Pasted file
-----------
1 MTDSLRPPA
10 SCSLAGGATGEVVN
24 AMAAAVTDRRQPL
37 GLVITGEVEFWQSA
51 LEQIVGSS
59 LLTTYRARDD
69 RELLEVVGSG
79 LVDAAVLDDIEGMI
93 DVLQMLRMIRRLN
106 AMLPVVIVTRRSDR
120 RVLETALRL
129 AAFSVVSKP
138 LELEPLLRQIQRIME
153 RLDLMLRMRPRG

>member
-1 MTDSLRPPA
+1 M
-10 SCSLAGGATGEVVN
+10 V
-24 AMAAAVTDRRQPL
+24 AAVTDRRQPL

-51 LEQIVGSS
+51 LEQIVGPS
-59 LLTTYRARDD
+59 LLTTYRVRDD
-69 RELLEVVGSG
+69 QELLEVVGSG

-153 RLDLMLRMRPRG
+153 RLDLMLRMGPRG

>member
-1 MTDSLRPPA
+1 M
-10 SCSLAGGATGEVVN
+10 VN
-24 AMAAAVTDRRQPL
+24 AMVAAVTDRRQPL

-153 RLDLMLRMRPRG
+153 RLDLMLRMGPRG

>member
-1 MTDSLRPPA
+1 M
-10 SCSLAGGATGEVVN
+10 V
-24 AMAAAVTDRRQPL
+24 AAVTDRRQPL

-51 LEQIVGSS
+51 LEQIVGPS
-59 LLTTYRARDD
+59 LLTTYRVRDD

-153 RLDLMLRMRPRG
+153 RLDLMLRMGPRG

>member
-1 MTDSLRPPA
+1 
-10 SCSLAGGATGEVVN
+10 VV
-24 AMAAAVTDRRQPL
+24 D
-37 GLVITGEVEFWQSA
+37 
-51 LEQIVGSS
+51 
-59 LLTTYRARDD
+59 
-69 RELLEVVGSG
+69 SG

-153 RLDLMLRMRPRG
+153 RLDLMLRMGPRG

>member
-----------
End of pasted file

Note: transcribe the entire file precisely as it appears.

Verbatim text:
1 MTDSLRPPA
10 SCSLAGGATGEVVN
24 AMAAAVTDRRQPL
37 GLVITGEVEFWQSA
51 LEQIVGSS
59 LLTTYRARDD
69 RELLEVVGSG
79 LVDAAVLDDIEGMI
93 DVLQMLRMIRRLN
106 AMLPVVIVTRRSDR
120 RVLETALRL
129 AAFSVVSKP
138 LELEPLLRQIQRIME
153 RLDLMLRMRPRG

>member
-1 MTDSLRPPA
+1 M
-10 SCSLAGGATGEVVN
+10 V
-24 AMAAAVTDRRQPL
+24 AAVTDRRQPL

-51 LEQIVGSS
+51 LEQIVGPS
-59 LLTTYRARDD
+59 LLTTYRVRDD
-69 RELLEVVGSG
+69 QELLEVVGSG

-153 RLDLMLRMRPRG
+153 RLDLMLRMGPRG

>member
-1 MTDSLRPPA
+1 M
-10 SCSLAGGATGEVVN
+10 VN
-24 AMAAAVTDRRQPL
+24 AMVAAVTDRRQPL

-153 RLDLMLRMRPRG
+153 RLDLMLRMGPRG

>member
-1 MTDSLRPPA
+1 M
-10 SCSLAGGATGEVVN
+10 V
-24 AMAAAVTDRRQPL
+24 AAVTDRRQPL

-51 LEQIVGSS
+51 LEQIVGPS
-59 LLTTYRARDD
+59 LLTTYRVRDD

-153 RLDLMLRMRPRG
+153 RLDLMLRMGPRG

>member
-1 MTDSLRPPA
+1 
-10 SCSLAGGATGEVVN
+10 VV
-24 AMAAAVTDRRQPL
+24 D
-37 GLVITGEVEFWQSA
+37 
-51 LEQIVGSS
+51 
-59 LLTTYRARDD
+59 
-69 RELLEVVGSG
+69 SG

-153 RLDLMLRMRPRG
+153 RLDLMLRMGPRG

>member